THE recent bank holiday weekend gave us all a good feeling of what the summer might bring.
While the weather was mixed, there was no doubt there was a major increase in the numbers of holidaymakers about – as envisaged by the traffic delays in many of our larger towns on Saturday and Sunday.
The familiar traffic reports of delays coming into Innishannon from the Cork side on Friday evening were another great signal that the tourists are coming back.
And while there seems to be a healthy helping of foreign visitors coming to the south west in recent weeks – providing a welcome boost to our local economy – what is not so welcome is the news this week that the hospitality sector is struggling to keep up.
Our news report by Kieran O’Mahony reveals the fears of those working at all levels of the hospitality sector about how they will man their businesses at the height of the season, in July and August.
One restaurateur said the lack of staff is the worst they have ever seen in their 50 years of operation.
Others have been forced to close for two or three days a week due to being unable to recruit staff.
The reason they cite for this shocking shortage of labour is a combination of factors leading to a ‘perfect storm’.
Apparently, the pandemic – which of course hit the hospitality sector more than any other – saw staff moving on from the sector because of the extended closure of most businesses.
The Irish re-trained, and the non-nationals returned to their own countries, it seems.
Then there was the theory that the Covid payments meant some students were able to build up a substantial ‘war chest’, because while they were getting paid due to being unable to work, they were also unable to spend it.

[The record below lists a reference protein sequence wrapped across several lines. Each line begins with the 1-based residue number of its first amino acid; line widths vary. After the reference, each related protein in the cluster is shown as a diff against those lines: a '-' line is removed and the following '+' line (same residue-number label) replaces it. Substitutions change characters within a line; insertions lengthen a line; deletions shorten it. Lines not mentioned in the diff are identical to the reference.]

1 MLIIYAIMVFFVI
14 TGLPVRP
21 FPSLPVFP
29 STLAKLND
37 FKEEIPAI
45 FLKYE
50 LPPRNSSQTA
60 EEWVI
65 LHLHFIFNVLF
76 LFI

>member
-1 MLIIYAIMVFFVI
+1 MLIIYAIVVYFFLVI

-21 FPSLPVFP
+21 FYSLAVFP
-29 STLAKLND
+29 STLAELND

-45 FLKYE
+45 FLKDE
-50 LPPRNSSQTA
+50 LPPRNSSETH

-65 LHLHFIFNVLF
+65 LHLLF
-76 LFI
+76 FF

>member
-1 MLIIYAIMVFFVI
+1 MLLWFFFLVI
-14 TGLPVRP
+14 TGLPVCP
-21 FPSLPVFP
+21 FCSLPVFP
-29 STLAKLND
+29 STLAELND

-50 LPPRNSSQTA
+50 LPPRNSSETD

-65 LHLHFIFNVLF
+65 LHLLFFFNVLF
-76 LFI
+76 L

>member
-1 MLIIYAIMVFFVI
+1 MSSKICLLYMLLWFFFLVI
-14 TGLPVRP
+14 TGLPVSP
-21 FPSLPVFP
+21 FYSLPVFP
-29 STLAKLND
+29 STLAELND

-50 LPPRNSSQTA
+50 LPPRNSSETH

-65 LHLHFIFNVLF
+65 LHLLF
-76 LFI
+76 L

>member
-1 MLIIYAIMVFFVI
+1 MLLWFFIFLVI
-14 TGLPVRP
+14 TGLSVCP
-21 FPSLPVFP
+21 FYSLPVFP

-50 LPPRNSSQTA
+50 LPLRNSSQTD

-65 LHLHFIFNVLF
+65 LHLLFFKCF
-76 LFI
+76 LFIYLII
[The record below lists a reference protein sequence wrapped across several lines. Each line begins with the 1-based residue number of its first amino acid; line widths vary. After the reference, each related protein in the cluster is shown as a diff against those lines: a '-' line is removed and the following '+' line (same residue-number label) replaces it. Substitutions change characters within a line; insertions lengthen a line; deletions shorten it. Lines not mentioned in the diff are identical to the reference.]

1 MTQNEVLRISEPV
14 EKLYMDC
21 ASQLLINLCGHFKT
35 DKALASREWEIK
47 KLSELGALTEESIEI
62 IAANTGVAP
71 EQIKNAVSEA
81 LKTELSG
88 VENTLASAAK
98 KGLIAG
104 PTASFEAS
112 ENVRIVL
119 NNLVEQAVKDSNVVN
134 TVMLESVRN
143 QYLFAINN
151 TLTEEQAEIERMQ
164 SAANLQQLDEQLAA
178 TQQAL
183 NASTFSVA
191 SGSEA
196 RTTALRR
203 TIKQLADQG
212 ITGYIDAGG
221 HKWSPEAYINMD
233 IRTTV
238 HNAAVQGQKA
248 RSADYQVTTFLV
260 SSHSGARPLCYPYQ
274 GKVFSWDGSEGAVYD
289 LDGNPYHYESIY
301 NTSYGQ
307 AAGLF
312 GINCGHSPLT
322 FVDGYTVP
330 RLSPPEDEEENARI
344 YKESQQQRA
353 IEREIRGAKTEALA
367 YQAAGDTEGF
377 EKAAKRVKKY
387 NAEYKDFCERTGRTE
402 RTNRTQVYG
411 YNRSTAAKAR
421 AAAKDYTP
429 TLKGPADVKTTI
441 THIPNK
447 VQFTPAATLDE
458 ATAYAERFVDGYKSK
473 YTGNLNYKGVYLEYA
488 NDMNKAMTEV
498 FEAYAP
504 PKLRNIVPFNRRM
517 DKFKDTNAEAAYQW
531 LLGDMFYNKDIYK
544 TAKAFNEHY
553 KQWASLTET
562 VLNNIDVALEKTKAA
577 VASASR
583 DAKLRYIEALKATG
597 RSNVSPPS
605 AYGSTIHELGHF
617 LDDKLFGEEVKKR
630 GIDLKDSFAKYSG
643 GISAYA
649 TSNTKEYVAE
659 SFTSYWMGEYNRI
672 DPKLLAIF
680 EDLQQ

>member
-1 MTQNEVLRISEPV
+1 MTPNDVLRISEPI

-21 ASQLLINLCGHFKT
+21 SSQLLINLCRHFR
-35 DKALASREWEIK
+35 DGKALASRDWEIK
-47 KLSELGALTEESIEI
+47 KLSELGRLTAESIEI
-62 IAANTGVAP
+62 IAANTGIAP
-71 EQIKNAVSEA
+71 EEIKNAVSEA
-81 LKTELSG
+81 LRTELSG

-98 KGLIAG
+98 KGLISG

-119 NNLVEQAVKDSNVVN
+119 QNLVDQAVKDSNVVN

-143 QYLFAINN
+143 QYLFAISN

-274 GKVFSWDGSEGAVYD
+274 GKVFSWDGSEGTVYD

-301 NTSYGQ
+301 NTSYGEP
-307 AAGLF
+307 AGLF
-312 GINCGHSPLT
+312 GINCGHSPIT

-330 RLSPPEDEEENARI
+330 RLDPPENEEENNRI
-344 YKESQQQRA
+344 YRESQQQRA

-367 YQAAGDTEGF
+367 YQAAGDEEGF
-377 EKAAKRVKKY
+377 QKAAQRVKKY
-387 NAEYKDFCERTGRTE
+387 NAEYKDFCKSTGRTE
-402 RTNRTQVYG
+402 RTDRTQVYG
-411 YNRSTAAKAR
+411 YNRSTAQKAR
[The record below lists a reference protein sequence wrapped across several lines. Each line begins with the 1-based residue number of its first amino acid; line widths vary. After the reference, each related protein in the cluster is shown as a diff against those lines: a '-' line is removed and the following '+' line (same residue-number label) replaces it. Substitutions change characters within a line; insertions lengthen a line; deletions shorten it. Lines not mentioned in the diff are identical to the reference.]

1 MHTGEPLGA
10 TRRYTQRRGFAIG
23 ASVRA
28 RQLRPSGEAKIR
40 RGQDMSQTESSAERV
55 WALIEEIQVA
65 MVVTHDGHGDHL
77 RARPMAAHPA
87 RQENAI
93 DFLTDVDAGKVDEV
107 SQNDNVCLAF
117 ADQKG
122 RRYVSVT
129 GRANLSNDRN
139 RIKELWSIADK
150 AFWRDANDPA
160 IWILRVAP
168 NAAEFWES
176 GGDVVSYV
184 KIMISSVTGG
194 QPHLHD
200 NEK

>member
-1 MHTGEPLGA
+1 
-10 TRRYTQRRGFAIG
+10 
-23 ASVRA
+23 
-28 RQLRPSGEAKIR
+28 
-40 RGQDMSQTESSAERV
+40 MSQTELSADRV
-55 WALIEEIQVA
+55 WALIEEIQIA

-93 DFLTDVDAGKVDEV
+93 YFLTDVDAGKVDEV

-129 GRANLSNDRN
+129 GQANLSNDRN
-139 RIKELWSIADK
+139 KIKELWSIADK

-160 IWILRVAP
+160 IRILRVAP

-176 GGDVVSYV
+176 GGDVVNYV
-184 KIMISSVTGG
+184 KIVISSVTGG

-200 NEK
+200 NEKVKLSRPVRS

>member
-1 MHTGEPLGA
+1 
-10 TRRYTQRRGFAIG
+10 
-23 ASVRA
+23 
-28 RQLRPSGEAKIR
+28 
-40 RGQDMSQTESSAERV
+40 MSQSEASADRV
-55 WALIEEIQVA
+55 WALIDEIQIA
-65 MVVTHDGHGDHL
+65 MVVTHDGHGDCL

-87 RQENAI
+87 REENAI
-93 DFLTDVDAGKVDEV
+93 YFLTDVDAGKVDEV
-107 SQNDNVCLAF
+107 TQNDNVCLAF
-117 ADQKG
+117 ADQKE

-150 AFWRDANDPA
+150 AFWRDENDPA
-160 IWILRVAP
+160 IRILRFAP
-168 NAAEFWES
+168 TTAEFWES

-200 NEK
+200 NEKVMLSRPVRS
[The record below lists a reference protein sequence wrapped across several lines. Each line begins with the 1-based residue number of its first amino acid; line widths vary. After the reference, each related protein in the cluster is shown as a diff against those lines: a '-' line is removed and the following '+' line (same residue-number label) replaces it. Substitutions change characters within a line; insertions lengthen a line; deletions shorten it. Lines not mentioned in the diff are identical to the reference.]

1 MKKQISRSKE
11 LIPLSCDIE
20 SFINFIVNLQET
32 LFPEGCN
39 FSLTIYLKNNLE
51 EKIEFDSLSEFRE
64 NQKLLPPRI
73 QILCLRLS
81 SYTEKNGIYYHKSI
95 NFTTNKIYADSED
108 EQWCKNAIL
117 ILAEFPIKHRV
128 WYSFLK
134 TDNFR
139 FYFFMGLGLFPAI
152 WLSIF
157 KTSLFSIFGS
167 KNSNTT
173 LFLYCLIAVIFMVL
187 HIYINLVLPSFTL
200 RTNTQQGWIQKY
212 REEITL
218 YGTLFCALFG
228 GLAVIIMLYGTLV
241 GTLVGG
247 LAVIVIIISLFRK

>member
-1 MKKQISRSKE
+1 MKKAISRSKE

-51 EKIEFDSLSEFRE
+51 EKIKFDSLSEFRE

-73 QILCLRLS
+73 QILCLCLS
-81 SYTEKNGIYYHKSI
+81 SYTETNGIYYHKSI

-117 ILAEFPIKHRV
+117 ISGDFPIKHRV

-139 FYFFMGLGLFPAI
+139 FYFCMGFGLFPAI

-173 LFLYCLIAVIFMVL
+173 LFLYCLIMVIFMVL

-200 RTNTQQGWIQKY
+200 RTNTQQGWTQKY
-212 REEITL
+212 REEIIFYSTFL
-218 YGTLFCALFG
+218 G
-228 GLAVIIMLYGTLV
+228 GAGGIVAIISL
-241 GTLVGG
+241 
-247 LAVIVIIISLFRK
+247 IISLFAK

Now, with the economy reopened, they have chosen to enjoy the break and spend some of that saved cash on their own holidays.
Others have said they now want their weekends free, but that doesn’t suit a busy hospitality sector.
Then there is the problem with accommodation for staff. Even our lifeguards have, for the second year in a row, struggled to find somewhere to live near beaches.
For coastal towns with busy summer seasons, hotel and café staff are now in competition with tourists for the vastly-reduced available bed spaces.
Many media have reported this week that some hoteliers have been forced to operate below capacity because they simply cannot find the staff to keep all their rooms, or facilities, open.
This will have a subsequent effect on our tourism offering, with many visitors disappointed to see reduced offerings and opening hours in our hotels, restaurants and guesthouses.
Almost all players in the West Cork tourism sector have said they are turning away business as a result.
It is such a shame that, at a time when they were all chomping at the bit to get back to full services after two very depressing years, they are now being forced to cut back because either they cannot get staff, or the staff cannot get somewhere to stay.
These are both issues that the government is keeping very quiet about of late. But there is not much point pumping money into elaborate tourism drives, if the overall offering is below par. It could do more damage than good.